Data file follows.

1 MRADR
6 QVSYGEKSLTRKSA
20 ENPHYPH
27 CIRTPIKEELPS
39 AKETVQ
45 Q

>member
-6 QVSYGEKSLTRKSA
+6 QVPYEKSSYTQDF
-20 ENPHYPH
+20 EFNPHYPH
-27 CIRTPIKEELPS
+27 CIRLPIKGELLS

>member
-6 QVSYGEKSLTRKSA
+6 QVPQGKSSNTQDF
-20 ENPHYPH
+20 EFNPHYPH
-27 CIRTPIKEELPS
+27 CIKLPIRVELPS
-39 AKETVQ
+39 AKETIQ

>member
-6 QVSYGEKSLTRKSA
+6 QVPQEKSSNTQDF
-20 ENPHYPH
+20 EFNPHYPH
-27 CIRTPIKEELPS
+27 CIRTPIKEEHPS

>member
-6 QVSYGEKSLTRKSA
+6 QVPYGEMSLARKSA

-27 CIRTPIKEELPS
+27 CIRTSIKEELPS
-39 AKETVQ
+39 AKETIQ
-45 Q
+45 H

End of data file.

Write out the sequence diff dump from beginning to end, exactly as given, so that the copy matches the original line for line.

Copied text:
1 MRADR
6 QVSYGEKSLTRKSA
20 ENPHYPH
27 CIRTPIKEELPS
39 AKETVQ
45 Q

>member
-6 QVSYGEKSLTRKSA
+6 QVPYEKSSYTQDF
-20 ENPHYPH
+20 EFNPHYPH
-27 CIRTPIKEELPS
+27 CIRLPIKGELLS

>member
-6 QVSYGEKSLTRKSA
+6 QVPQGKSSNTQDF
-20 ENPHYPH
+20 EFNPHYPH
-27 CIRTPIKEELPS
+27 CIKLPIRVELPS
-39 AKETVQ
+39 AKETIQ

>member
-6 QVSYGEKSLTRKSA
+6 QVPQEKSSNTQDF
-20 ENPHYPH
+20 EFNPHYPH
-27 CIRTPIKEELPS
+27 CIRTPIKEEHPS

>member
-6 QVSYGEKSLTRKSA
+6 QVPYGEMSLARKSA

-27 CIRTPIKEELPS
+27 CIRTSIKEELPS
-39 AKETVQ
+39 AKETIQ
-45 Q
+45 H